Ronald Harwood

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Robert Brustein

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Ronald Harwood, who once looked after Donald Wolfit's doublet and hose, has fashioned a theatrical patchwork about this legendary British actor-manager and his times. It is called The Dresser … and, as a work of drama, it is agreeable, contrived, predictable, and sentimental, which is to say, much like those rickety vehicles (The Bells, The Count of Monte Cristo) such vagrant actors used to chauffeur when they didn't have Shakespeare sitting in the garage. The most amiable thing about The Dresser is its affection for the seedy backstage mores of circuiting rep companies, expressed in an alternately fustian and bitchy style. I can see the play being performed annually at the Garrick Club in London or the Player's in New York, for it is soaked in the same kind of boozy anecdotes that retired actors like to pour out while waving shotglasses of Old Grand Dad over their soiled cravats and egg-spattered velvet smoking jackets.

Set in 1942 during the Blitz, The Dresser is nostalgic for a period when the show went on despite the fatal illness of the principal performer, the loss to National Service of the younger male company members, or the bombs being dropped on stage by what the Wolfit figure irately calls "squadrons of Fascist Bolsheviks." As in most nostalgia trips, however, the landscape seems vague, if not somewhat fuzzy—particularly in its image of human relationships. The Dresser works best as an isolated character sketch; it needs more tailoring as a play. The exposition is lumpy, the plot stitching is visible, the supporting characters are threadbare. The most potentially interesting dramatic issue—the resentment felt by a self-sacrificing underling toward his self-regarding employer—is raised without being resolved, because Norman, the dresser, is simply not conceived with sufficient depth or truthfulness.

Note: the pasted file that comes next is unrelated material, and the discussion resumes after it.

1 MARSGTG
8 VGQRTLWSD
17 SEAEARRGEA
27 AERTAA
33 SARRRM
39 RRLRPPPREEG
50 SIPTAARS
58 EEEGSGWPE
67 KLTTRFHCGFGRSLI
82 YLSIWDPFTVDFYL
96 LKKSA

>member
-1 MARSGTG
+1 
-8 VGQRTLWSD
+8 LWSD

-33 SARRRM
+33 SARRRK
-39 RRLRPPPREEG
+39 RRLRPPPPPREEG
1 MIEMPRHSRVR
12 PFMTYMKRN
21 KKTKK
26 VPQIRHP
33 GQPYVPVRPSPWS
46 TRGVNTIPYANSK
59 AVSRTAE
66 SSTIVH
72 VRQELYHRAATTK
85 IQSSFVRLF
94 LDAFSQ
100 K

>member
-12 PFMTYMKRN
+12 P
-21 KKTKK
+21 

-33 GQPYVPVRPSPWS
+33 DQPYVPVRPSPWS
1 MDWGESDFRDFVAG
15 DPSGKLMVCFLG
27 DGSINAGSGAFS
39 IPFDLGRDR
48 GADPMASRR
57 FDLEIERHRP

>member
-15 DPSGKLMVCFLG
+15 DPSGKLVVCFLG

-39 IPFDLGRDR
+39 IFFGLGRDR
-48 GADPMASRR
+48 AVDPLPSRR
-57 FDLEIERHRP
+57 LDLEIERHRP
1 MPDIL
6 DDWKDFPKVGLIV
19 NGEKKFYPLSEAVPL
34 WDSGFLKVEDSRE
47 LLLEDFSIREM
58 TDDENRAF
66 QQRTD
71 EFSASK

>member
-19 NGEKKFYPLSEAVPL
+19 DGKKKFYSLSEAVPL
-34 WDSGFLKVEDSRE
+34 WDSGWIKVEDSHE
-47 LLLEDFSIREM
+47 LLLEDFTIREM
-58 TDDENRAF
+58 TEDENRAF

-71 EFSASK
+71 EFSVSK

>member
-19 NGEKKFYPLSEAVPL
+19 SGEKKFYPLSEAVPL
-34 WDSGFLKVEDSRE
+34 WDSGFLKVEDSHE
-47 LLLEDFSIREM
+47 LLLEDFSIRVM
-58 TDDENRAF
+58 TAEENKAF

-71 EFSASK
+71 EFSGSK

Harwood has a better handle on "Sir"—as his histrionic hero is called, perhaps in ironic recognition that, unlike his real-life model, he will never win a knighthood. Sir is treated as a temperamental, self-dramatizing, plummy old thesp, who seduces his apprentices and manipulates his company and crew. What redeems the old ham is his flamboyant spirit and his lovehate relationship with the stage. (pp. 21, 24)

When Sir expires quietly on his dressing room couch, Norman explodes in rage against "the old sod," but lest this moment of truth betray the obligatory reconciliations, he is also given the chance to pour out his grief ("You think you loved him? What about me?") before cradling his head under the dead man's arm, and singing "The Wind and the Rain," to a counterpoint of sobs from the audience.

There are hints of Fool-Lear parallels throughout the evening, but one hopes against hope the author will have sense enough not to make them explicit. To suggest a correspondence between the most remorseless tragedy ever written and this treacle-drenched artifact is not just presumptuous, it is a serious tactical error, reminding us how little the author has invented apart from backstage color. The Dresser is a drama of failed opportunities, not least of them Mr. Harwood's, who had the knowledge and the experience to tell a true story of the stage, but didn't have the courage. One has only to remember the rages of the actor-hero in the Osborne-Creighton Epitaph for George Dillon … to see how this play invokes a condition without ever really investigating it. For all the theatrical chat and internecine rivalries in The Dresser, we never discover (as we do so poignantly in O'Neill's Long Day's Journey) the true qualities of a "third-rate actor-manager on a tour of the provinces," aside from his rodomontade and self-pity. We don't even learn how a routine actor like Wolfit could sometimes rise to be a great one….

In our culture, the actor's life is indeed tragic (so is the dresser's). Here it is merely an occasion for green-room jokes and bathetic scenes. (p. 24)

Robert Brustein, "The Naked and the Dressed," in The New Republic, Vol. 185, No. 23, December 9, 1981, pp. 21, 24-5.∗

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